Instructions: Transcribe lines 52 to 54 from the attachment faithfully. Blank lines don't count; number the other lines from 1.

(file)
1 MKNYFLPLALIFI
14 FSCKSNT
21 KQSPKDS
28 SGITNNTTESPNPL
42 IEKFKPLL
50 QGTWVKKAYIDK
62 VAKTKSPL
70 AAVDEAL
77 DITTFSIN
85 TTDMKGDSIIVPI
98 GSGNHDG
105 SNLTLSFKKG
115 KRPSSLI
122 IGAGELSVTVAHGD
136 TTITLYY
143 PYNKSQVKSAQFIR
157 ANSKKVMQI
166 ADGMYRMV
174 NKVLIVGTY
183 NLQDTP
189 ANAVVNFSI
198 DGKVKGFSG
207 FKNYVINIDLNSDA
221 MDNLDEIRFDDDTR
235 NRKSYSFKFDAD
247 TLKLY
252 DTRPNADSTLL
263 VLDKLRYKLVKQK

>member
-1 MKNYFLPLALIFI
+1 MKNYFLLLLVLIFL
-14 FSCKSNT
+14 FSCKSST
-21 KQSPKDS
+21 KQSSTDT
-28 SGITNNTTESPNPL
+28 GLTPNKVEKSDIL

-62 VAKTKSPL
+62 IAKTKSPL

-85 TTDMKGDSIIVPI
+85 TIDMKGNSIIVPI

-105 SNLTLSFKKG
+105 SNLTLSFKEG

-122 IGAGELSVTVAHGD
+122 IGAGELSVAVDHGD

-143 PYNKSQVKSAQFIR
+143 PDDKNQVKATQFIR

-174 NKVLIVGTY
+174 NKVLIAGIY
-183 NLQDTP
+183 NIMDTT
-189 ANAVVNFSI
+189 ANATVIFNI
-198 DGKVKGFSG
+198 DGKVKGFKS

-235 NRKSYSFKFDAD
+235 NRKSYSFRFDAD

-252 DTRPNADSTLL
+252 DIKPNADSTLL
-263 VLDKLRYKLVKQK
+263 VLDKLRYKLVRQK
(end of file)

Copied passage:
-189 ANAVVNFSI
+189 ANATVIFNI
-198 DGKVKGFSG